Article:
Indian sign language in danger of being lost
James Wooden Legs, left, and Loretha (Rising Sun) Ginsell demonstrate the sign for car in Plains Indian sign language at North Park in Medicine Lake on Aug. 7. Grinsell, who is deaf, grew up on the Northern Cheyenne Reservation using Plains Indian sign language to communicate with her foster grandmother. (Casey Riffe/Billings Gazette)
Loretha (Rising Sun) Grinsell is deaf, but from the time she was a toddler was easily able to communicate with her hearing family. That’s because Grinsell, who is Northern Cheyenne, had a foster grandmother fluent in “hand talk,” also known as the sign language with which Plains Indians communicated for centuries. Both Grinsell and her cousin, James Wooden Legs, who is also deaf, used it before they went to school and learned the more commonly taught American Sign Language, Donna Healy of the Billings Gazette writes
. Plains Indian sign language is now recognized as endangered, much like many spoken tribal languages, Healy writes.
Smithsonian returns sacred artifacts to Yurok Tribe
For more than 100 years, the Smithsonian Institution has stored 217 sacred items belonging to the Yurok Tribe, whose members live along the Klamath River in what is now California. The return of the necklaces, headdresses, arrows, hides and other regalia is believed to be one of the largest repatriations of Native American ceremonial artifacts in U.S. history,the San Francisco Chronicle reports here. “It’s awesome. It’s a big thing with our people,” tribal chairman Thomas O’Rourke tells the Chron.
Pine Ridge Indian Reservation gets pilot prosecuting program
Assistant U.S. Attorney Gregg Peterman, who helped Russia develop a better criminal justice system, is trying to do the same thing on the Pine Ridge Indian Reservation. When Peterman went to Russia as part of the Department of Justice’s Overseas Professional Development Assistance and Training program, Mary Garrigan of the Rapid City Journal writes here, he thought the same sort of program should be applied to tribal court systems. Now he’s leading the new Community Prosecution Strategy pilot program on Pine Ridge, Garrigan writes.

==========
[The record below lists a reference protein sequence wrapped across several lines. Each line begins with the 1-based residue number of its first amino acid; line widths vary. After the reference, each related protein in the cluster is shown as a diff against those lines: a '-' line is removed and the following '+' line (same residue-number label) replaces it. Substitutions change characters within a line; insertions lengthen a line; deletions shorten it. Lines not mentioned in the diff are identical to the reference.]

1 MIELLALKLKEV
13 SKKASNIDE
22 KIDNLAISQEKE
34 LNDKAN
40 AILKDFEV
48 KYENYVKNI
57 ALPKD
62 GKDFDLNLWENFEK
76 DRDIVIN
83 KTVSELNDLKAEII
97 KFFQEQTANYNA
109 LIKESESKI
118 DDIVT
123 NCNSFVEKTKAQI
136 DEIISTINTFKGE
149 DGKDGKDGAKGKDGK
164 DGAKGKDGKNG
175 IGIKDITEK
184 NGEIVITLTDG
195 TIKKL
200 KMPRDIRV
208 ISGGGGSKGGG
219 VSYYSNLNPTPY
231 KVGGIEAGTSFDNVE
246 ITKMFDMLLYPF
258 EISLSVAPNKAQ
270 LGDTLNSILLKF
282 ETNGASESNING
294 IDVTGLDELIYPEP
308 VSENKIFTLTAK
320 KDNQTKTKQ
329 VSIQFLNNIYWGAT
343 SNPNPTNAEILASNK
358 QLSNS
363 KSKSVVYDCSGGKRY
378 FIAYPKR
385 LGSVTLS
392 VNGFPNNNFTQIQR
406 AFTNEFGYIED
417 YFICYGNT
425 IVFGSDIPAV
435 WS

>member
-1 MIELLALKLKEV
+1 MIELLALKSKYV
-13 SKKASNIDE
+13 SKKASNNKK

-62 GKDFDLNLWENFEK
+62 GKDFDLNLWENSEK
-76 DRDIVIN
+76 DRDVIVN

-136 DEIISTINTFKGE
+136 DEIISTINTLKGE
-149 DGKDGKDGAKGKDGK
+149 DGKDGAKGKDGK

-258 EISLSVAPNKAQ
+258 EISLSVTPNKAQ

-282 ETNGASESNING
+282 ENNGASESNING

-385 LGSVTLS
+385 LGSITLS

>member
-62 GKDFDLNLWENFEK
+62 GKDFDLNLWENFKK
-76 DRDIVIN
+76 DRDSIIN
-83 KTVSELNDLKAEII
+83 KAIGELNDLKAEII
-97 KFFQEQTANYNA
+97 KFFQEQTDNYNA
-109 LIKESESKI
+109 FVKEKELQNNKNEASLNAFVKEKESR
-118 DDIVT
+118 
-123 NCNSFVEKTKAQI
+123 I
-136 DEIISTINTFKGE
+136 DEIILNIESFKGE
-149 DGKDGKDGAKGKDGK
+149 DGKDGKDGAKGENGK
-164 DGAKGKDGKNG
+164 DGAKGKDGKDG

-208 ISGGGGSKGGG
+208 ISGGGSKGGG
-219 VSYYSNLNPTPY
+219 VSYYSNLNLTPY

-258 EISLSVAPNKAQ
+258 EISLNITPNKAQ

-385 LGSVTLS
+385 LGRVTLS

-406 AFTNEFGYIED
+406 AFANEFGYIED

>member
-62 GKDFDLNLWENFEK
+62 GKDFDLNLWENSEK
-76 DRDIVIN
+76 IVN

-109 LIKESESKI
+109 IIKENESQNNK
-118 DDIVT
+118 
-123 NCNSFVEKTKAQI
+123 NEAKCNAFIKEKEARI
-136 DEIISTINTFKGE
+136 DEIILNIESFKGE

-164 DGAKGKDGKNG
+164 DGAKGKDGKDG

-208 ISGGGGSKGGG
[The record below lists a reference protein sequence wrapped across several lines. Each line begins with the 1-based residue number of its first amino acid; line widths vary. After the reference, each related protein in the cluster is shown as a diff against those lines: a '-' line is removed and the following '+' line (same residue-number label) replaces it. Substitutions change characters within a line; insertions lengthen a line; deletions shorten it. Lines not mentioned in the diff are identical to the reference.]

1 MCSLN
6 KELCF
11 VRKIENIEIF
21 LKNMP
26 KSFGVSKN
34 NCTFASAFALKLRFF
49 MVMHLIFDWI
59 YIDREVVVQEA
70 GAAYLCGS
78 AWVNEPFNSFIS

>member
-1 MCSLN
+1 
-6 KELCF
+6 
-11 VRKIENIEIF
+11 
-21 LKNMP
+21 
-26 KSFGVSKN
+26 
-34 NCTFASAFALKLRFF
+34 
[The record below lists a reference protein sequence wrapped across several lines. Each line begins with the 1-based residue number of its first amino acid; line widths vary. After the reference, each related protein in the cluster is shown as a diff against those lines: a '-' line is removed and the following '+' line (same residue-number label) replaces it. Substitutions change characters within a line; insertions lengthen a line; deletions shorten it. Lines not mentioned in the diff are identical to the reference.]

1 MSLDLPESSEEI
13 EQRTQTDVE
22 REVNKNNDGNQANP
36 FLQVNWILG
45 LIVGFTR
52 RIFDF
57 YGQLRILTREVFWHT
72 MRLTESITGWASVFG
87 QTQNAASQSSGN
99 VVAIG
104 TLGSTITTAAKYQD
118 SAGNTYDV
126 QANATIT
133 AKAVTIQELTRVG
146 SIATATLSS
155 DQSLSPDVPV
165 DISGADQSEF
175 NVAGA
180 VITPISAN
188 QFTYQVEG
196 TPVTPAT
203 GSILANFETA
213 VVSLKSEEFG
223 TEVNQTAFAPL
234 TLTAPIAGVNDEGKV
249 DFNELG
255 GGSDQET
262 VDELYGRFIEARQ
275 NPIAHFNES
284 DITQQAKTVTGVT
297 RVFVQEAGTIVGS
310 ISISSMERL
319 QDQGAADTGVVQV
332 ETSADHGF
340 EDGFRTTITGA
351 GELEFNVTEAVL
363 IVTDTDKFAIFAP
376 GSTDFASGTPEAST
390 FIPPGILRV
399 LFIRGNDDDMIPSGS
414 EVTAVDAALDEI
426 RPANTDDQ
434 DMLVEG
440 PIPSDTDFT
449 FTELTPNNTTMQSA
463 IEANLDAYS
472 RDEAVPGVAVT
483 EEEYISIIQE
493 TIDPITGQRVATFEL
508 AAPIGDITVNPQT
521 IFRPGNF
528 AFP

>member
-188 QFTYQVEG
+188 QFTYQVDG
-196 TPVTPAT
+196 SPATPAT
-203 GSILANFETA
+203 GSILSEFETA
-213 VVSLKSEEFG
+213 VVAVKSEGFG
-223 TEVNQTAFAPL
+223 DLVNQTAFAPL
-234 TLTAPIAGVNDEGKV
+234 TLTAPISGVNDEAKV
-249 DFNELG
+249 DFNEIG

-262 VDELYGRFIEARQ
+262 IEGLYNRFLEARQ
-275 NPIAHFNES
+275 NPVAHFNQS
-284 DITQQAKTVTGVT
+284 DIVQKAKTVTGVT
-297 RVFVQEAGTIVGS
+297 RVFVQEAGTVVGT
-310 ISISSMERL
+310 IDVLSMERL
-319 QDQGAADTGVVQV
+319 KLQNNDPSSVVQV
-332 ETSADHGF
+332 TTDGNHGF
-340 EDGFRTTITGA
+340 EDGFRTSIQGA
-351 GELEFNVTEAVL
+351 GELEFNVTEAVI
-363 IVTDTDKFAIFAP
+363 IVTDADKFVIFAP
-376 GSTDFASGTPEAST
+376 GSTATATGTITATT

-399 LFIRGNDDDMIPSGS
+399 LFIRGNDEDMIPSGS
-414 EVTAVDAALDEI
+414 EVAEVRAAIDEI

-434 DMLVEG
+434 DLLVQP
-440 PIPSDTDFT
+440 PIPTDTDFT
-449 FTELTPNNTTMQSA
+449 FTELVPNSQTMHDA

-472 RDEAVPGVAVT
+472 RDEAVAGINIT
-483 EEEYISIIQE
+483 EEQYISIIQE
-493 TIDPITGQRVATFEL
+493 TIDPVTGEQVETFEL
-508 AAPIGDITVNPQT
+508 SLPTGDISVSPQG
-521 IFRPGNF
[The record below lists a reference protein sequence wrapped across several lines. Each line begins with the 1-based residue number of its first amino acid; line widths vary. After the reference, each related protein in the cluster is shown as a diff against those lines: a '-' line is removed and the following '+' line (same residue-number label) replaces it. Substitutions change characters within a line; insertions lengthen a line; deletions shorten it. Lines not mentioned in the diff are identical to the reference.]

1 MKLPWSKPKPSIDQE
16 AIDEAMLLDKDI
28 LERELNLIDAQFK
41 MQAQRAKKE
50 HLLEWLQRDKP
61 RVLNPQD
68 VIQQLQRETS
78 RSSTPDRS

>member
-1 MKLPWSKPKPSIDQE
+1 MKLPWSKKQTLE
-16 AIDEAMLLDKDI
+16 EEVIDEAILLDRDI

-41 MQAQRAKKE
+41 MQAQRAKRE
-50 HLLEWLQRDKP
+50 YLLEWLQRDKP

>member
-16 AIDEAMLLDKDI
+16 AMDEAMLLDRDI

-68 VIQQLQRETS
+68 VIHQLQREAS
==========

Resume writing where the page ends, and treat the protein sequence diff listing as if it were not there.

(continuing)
Program puts Native American teachers in Indian reservation schools
Sixteen students among the more than 1,000 University of Oregon students will use their master’s degrees to teach in Native American communities. The 16 Native students, graduates of the Sapsik’wala Project, are required to teach at least a year in Native schools, according to this KEZI story (click on link for video). The story says Native Americans comprise just .4 percent of all teachers.
Navajo Nation eyes major new casino
Navajo gaming officials say they’ll likely break ground his fall on a major casino, which could lead to the creation of 400 jobs, to be built in the Upper Fruitland Chapter in northwest New Mexico. The tribe hopes the project leads to the creation of 400 jobs. The Navajo Nation, which faces 56 percent unemployment, got into gaming decades after tribal gaming became legal, and is now making it a high priority, according to this AP report in the Arizona Daily Star in Flagstaff. The tribe has two smaller gaming projects already under way, in the Hogback chapter in New Mexico and in Chinle, Ariz.
Tags: American Sign Language, artifacts, Community Prosecution Strategy, Indian gaming, Indian sign language, NAGRPA, Native American Graves Protection and Repatriation Act, Native American teachers, Navajo Nation, Overseas Professional Development Assistance and Training program, Pine Ridge Indian Reservation, Plains Indians, Sapsik'wala Project, Smithsonian Institution, tribal gaming, University of Oregon, Yurok